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AMD: DirectX Holding Back Graphics Performance On PC

AMD: DirectX Holding Back Graphics Performance On PC

March 18, 2011 | By Kyle Orland

While Microsoft's DirectX API has made it much easier to develop PC games that work across different hardware, at least one major PC hardware manufacturer thinks the system is holding PC game developers back.

AMD GPU division worldwide developer relations manager Richard Huddy told PC tech enthusiast site bit-tech that the DirectX layer is largely nullifying the hardware advantage PC games could have over their console counterparts.

"It's funny, we often have at least ten times as much horsepower as an Xbox 360 or a PS3 in a high-end graphics card, yet it's very clear that the games don't look ten times as good," he said. "To a significant extent, that's because, one way or another, for good reasons and bad -- mostly good -- DirectX is getting in the way."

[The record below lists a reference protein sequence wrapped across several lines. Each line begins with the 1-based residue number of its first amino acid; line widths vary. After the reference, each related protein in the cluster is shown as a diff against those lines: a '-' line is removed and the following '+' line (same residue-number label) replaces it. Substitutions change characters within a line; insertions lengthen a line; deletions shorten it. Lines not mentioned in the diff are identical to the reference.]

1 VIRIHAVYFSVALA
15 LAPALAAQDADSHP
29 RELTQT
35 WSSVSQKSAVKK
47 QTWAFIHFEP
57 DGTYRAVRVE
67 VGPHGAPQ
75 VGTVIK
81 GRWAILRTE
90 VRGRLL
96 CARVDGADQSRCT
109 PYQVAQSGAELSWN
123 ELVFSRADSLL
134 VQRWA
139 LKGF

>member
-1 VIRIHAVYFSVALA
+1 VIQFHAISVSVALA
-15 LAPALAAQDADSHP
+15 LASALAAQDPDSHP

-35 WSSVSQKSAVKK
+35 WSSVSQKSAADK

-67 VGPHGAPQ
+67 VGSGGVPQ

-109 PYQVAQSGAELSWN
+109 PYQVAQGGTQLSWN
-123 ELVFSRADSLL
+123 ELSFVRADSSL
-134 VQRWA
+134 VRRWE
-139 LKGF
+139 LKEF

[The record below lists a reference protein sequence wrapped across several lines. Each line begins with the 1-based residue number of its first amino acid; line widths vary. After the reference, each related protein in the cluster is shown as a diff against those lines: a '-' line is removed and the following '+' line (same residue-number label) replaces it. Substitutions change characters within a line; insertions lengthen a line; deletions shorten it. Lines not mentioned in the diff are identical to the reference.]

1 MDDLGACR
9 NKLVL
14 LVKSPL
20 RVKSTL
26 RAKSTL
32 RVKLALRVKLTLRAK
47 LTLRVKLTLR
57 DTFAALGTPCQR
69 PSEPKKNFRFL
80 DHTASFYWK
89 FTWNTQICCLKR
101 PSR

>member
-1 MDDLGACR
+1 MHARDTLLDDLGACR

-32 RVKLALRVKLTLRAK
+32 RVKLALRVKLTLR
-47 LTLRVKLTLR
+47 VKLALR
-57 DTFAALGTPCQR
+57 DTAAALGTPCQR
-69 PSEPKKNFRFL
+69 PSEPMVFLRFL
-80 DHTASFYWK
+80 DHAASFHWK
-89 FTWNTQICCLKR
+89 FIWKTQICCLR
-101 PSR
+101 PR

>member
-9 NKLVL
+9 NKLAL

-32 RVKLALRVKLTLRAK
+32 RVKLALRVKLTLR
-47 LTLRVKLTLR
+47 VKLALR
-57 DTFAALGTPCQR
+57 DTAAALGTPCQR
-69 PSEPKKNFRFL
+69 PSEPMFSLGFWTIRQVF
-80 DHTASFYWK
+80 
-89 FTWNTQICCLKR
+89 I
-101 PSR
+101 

Huddy says the software overhead of DirectX implementation can be the difference between 2,000 to 3,000 draw calls per frame in an average PC game and 10,000 to 20,000 draw calls on an average console game.

Console developers can also get more power out of a system near the end of its lifecycle, by moving from an API to programming directly for a stable, well-known set of underlying hardware. The DirectX standard, along with differences among various GPUs, means this usually isn't feasible on a PC.

"Wrapping it up in a software layer gives you safety and security," Huddy said, "but it unfortunately tends to rob you of quite a lot of the performance, and most importantly it robs you of the opportunity to innovate."

Of course, not all PC game developers might be eager to give up an API that lets them program just one graphics system per game, rather than coding different implementations optimized for multiple different graphics cards.

But Huddy said adding more hardware virtualization options -- which would allow for more direct access to the GPU without impacting overall system stability -- would help some developers truly get the most out of the hardware.

"If we drop the API, then people really can render everything they can imagine, not what they can see -- and we'll probably see more visual innovation in that kind of situation," he said.

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